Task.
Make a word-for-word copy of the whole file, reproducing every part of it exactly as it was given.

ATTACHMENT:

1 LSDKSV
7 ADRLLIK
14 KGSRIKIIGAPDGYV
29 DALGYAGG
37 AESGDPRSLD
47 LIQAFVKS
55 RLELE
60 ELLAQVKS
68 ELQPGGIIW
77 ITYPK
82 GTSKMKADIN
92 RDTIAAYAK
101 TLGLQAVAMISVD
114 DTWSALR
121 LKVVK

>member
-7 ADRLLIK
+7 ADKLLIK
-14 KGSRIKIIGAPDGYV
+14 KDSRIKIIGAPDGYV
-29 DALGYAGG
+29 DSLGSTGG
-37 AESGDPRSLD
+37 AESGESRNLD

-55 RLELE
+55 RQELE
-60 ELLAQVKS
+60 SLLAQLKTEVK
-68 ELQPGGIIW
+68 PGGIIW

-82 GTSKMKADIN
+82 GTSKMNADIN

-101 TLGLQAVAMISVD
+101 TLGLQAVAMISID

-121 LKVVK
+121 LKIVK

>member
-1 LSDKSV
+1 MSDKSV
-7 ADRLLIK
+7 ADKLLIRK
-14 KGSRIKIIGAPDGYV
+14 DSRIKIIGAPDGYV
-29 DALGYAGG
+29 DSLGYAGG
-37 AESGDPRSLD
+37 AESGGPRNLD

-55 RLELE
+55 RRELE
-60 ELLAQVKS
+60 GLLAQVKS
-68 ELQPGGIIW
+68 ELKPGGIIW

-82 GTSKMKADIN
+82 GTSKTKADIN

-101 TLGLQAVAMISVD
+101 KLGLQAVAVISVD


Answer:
1 LSDKSV
7 ADRLLIK
14 KGSRIKIIGAPDGYV
29 DALGYAGG
37 AESGDPRSLD
47 LIQAFVKS
55 RLELE
60 ELLAQVKS
68 ELQPGGIIW
77 ITYPK
82 GTSKMKADIN
92 RDTIAAYAK
101 TLGLQAVAMISVD
114 DTWSALR
121 LKVVK

>member
-7 ADRLLIK
+7 ADKLLIK
-14 KGSRIKIIGAPDGYV
+14 KDSRIKIIGAPDGYV
-29 DALGYAGG
+29 DSLGSTGG
-37 AESGDPRSLD
+37 AESGESRNLD

-55 RLELE
+55 RQELE
-60 ELLAQVKS
+60 SLLAQLKTEVK
-68 ELQPGGIIW
+68 PGGIIW

-82 GTSKMKADIN
+82 GTSKMNADIN

-101 TLGLQAVAMISVD
+101 TLGLQAVAMISID

-121 LKVVK
+121 LKIVK

>member
-1 LSDKSV
+1 MSDKSV
-7 ADRLLIK
+7 ADKLLIRK
-14 KGSRIKIIGAPDGYV
+14 DSRIKIIGAPDGYV
-29 DALGYAGG
+29 DSLGYAGG
-37 AESGDPRSLD
+37 AESGGPRNLD

-55 RLELE
+55 RRELE
-60 ELLAQVKS
+60 GLLAQVKS
-68 ELQPGGIIW
+68 ELKPGGIIW

-82 GTSKMKADIN
+82 GTSKTKADIN

-101 TLGLQAVAMISVD
+101 KLGLQAVAVISVD